Objectives: To estimate the incidence rates and related determinants of head injuries before and after the implementation of a new universal helmet law in Italy. Methods: The investigation took place in the Emergency Room of the Accident and Emergency Department, Teaching Hospital 'Umberto I', Rome, in 1999 (before the new law), and 2000 (two periods after the new law). Personal data, injury circumstances, helmet use, others involved in injury and health data, were collected. Incidence rates by time period were calculated and differences between groups were analysed. Logistic regression models were conducted to assess the association between head trauma and potential determinants. Results: The incidence rate of all injury among scooter riders rose from 64.36/10 000 person-years before the new law (1999) to 98.05/10 000 person years afterwards. The incidence rate of head trauma among scooter riders showed an opposite trend, i.e. a decrease from 26.65/10 000 person-years (1999) to 8.88/10 000 person-years in the second post-legislation period. Helmet use among injured scooter riders rose from 5% before the new law to 90% afterwards. Helmet use is a protective factor for being a patient with head trauma, in all the periods considered (OR 0.24-0.44). After implementation of the new law, age (18+) showed a protective effect as well (OR 0.42-0.44). Conclusion: Helmet use has a protective effect on head trauma among scooter riders. One year after implementing a universal law, helmet use has increased substantially and a sharp reduction in head trauma among persons older than 18 years could be observed.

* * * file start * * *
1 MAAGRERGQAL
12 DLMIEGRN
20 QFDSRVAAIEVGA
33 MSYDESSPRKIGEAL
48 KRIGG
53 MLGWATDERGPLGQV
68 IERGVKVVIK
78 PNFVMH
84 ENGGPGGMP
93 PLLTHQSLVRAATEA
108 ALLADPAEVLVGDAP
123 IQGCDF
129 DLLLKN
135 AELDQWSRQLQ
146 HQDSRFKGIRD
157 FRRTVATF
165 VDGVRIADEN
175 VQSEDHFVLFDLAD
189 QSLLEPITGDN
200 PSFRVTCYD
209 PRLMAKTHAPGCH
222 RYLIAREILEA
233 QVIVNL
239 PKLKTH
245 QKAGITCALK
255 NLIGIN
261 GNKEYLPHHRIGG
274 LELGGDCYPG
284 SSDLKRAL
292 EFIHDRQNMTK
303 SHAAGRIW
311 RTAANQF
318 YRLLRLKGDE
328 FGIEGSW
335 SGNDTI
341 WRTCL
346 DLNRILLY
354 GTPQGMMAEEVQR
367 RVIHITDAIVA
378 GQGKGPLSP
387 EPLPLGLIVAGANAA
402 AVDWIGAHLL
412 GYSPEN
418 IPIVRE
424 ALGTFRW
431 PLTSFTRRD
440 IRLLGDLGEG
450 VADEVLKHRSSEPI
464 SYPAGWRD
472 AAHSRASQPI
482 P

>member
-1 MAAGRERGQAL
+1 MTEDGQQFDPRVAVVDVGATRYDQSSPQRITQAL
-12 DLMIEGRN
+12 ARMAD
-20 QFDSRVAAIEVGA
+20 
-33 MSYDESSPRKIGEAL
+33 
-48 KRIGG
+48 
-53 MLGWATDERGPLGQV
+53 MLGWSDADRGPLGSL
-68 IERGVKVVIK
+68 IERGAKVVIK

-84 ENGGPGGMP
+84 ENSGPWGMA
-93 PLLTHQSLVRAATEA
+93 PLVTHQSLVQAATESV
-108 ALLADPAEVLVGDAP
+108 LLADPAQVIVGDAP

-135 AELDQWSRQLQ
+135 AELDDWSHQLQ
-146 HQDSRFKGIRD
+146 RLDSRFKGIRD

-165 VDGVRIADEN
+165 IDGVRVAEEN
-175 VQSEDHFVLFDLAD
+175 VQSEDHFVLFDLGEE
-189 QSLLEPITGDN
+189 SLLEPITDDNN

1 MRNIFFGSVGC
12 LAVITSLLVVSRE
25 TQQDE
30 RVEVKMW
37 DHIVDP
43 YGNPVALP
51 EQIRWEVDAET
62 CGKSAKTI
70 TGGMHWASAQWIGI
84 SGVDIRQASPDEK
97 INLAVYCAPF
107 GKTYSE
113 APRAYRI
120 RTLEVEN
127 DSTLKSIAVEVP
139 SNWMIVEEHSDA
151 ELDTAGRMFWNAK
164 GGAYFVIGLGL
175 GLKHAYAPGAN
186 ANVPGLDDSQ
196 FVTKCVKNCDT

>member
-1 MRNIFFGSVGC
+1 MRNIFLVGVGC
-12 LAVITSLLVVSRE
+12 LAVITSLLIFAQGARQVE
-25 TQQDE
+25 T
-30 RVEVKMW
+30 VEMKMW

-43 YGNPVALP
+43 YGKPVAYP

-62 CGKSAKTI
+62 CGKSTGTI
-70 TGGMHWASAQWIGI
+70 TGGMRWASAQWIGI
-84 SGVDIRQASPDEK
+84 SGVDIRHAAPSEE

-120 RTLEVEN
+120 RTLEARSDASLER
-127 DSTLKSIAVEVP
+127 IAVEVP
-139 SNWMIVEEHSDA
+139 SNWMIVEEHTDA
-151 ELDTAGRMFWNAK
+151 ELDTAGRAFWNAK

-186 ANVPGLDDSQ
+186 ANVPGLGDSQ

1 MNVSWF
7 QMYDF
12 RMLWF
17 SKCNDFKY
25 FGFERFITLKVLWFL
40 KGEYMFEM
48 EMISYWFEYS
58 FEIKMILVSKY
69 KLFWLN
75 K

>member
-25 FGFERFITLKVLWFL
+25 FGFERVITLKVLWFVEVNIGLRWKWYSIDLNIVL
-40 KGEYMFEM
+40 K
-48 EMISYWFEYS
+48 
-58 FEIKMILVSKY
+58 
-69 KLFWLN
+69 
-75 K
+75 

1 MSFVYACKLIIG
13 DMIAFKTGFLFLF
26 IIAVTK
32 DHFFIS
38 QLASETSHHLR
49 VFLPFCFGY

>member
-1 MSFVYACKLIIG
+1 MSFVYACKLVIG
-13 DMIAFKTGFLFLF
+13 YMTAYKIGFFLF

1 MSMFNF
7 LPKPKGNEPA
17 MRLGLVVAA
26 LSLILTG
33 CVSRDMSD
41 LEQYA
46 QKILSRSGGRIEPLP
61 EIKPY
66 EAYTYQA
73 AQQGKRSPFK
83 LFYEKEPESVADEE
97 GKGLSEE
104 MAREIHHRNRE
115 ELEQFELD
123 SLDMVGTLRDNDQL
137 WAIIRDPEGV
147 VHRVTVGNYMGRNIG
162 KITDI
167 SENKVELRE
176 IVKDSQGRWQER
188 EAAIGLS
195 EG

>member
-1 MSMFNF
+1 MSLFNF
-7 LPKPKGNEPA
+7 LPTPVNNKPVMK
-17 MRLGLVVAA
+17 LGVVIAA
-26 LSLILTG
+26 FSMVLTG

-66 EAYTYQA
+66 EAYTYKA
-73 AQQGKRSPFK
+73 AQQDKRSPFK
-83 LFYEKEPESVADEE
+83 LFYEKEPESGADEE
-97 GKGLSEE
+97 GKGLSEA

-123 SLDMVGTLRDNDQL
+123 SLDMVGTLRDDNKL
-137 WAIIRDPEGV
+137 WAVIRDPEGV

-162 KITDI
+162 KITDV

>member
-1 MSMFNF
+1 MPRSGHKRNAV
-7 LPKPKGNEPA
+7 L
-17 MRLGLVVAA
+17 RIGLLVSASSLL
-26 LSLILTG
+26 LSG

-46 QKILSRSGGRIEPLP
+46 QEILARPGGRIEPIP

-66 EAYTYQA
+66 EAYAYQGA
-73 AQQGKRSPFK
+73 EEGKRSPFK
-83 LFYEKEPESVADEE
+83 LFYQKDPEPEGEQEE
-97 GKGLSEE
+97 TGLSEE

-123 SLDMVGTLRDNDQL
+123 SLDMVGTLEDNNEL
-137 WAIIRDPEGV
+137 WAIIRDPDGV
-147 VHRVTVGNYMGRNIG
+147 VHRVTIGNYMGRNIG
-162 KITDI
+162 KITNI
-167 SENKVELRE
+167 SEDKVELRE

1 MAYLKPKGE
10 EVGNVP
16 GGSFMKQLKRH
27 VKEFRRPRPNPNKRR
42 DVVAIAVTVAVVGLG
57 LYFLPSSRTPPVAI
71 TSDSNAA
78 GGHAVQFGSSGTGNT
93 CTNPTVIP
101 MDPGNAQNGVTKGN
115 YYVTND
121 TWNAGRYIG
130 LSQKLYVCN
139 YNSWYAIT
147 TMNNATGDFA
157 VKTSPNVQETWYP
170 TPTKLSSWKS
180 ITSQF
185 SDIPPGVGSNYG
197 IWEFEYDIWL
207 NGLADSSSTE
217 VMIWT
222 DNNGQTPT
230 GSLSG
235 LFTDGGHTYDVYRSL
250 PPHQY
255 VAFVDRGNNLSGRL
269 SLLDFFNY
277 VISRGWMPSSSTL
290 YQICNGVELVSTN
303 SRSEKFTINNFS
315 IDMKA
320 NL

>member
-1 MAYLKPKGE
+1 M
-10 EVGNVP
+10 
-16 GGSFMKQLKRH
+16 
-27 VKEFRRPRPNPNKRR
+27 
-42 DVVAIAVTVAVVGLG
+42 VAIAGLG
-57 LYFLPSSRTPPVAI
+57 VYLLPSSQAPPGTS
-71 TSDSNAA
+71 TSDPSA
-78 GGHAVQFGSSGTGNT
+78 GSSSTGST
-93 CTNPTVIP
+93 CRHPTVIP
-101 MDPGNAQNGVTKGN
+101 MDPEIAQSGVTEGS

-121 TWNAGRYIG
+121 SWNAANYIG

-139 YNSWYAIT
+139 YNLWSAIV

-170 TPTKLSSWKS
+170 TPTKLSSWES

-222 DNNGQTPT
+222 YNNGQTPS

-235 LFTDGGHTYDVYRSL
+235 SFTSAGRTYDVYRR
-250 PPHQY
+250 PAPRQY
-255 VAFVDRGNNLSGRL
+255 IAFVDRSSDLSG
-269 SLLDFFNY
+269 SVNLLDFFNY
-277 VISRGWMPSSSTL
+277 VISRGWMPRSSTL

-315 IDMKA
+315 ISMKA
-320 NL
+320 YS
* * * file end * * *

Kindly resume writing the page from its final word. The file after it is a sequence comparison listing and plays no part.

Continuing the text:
Epidemiology, Head trauma, Helmet law, Italy, Road traffic injury, Scooter injuries
dx.doi.org/10.1093/eurpub/ckm028, hdl.handle.net/1765/36726
European Journal of Public Health
Free full text at PubMed
Erasmus MC: University Medical Center Rotterdam

La Torre, G, van Beeck, E.F, Bertazzoni, G, & Ricciardi, W. (2007). Head injury resulting from scooter accidents in Rome: Differences before and after implementing a universal helmet law. European Journal of Public Health, 17(6), 607–611. doi:10.1093/eurpub/ckm028